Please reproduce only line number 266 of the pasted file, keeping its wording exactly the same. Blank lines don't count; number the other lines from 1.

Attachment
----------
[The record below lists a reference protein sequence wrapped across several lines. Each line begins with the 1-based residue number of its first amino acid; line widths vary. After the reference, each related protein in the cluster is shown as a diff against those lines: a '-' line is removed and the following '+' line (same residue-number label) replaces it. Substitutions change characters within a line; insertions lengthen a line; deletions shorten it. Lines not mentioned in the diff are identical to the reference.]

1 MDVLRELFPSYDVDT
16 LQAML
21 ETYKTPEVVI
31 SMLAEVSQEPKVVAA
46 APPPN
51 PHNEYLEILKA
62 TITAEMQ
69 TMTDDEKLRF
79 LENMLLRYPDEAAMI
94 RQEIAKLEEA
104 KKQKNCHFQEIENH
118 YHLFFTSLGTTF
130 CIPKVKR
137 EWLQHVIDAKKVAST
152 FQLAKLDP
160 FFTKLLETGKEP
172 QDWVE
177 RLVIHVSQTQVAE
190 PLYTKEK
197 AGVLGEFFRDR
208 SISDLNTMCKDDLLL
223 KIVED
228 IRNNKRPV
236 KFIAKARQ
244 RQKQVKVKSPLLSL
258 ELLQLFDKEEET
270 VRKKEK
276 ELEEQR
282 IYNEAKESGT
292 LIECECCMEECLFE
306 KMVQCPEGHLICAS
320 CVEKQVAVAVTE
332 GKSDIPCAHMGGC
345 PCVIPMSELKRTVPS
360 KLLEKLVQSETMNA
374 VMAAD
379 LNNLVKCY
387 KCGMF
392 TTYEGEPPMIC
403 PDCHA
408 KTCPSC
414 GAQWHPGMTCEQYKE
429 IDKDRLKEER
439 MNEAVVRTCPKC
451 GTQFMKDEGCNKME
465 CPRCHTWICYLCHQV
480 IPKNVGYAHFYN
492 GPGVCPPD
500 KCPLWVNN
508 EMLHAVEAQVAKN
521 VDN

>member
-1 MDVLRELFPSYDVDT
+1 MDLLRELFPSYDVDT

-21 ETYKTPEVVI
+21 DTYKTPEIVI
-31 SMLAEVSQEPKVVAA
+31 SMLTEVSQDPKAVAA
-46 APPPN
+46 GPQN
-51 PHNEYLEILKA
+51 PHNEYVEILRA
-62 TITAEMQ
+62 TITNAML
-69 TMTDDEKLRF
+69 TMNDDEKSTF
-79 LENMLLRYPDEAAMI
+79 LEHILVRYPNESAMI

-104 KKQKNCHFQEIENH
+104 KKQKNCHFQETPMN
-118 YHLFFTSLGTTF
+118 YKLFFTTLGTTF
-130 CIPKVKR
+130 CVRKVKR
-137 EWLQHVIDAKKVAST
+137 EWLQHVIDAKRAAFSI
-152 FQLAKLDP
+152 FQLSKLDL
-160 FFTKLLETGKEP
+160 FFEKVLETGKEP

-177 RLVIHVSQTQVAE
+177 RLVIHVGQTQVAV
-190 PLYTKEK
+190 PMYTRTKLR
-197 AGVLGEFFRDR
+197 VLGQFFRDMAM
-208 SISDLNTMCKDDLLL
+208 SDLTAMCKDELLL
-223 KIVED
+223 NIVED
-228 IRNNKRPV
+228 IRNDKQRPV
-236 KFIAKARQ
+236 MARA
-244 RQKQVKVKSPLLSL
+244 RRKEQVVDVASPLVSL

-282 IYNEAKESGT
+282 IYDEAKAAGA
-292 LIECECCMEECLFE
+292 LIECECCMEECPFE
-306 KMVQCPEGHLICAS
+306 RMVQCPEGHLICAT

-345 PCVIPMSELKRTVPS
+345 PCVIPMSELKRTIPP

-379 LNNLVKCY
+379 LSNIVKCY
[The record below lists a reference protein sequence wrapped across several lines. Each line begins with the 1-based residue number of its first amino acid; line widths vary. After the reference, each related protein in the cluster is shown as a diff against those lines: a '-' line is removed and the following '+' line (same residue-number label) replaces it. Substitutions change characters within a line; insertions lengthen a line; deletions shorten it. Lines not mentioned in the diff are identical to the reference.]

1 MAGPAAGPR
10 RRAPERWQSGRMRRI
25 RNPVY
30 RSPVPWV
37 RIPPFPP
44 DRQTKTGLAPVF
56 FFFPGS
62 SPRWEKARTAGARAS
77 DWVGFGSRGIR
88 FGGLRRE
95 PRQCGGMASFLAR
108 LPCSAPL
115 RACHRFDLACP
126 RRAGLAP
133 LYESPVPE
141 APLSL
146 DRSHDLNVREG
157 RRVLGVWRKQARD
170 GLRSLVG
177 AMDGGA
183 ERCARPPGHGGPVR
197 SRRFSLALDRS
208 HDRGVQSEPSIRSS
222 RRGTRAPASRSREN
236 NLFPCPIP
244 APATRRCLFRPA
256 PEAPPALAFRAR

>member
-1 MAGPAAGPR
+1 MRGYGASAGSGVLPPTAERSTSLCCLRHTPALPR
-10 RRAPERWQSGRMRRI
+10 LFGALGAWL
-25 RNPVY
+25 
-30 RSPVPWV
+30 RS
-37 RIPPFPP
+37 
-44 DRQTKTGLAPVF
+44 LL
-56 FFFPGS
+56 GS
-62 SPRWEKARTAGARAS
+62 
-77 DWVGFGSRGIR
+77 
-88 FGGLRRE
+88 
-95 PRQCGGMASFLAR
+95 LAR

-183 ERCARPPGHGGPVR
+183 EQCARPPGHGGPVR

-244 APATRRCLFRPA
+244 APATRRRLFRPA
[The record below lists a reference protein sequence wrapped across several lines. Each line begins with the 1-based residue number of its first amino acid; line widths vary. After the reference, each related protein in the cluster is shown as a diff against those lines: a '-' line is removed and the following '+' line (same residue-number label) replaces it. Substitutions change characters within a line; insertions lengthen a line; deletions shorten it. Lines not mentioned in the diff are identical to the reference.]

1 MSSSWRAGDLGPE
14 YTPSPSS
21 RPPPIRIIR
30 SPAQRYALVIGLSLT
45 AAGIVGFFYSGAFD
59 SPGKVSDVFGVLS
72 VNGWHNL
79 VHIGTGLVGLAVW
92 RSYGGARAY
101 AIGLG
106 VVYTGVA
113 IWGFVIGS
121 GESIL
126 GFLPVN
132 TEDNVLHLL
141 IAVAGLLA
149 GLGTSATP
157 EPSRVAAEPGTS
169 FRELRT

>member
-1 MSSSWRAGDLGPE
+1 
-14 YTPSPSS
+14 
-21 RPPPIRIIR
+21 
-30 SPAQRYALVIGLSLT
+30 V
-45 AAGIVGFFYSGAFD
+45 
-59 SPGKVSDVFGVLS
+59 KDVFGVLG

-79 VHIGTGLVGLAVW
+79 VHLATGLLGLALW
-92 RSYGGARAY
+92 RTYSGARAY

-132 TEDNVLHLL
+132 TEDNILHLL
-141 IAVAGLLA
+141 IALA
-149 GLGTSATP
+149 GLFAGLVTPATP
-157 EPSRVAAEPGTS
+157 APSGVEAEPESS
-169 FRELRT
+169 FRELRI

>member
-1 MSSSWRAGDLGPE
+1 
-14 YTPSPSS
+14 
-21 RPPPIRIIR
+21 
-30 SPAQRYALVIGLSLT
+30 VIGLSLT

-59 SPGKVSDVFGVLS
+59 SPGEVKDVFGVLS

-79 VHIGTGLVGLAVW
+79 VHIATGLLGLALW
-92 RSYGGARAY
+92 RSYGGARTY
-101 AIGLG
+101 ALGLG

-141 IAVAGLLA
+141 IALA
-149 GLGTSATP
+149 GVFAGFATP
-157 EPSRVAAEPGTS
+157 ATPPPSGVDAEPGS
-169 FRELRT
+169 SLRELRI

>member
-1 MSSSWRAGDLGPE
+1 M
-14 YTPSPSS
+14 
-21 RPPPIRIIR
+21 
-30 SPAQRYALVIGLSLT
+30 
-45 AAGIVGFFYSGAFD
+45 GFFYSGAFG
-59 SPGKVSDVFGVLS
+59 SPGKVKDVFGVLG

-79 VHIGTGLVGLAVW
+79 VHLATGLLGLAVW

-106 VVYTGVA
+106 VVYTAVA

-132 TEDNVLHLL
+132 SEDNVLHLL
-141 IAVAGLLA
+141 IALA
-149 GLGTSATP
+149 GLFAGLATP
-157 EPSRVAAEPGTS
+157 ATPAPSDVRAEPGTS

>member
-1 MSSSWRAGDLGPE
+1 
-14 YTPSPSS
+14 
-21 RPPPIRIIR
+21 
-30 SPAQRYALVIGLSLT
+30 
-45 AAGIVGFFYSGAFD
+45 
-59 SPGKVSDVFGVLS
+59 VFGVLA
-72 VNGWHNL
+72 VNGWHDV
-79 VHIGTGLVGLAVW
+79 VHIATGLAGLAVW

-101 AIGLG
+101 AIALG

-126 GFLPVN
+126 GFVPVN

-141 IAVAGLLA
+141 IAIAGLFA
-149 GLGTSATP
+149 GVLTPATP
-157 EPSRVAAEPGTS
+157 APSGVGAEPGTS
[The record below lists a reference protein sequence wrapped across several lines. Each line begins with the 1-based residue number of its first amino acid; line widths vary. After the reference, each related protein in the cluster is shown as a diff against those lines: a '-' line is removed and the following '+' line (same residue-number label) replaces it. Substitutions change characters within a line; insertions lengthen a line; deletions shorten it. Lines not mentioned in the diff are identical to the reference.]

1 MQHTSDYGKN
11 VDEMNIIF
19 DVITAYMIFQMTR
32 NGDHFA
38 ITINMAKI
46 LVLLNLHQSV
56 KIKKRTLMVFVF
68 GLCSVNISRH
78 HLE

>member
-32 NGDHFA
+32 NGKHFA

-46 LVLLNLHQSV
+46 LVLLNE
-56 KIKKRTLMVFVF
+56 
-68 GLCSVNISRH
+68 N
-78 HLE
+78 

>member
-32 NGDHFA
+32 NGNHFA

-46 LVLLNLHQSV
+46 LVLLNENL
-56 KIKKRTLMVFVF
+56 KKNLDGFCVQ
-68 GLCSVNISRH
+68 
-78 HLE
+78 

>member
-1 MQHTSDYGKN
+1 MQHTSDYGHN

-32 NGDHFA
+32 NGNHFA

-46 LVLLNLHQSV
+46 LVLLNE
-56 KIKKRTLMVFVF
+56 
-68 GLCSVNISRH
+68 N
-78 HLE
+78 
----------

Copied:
+21 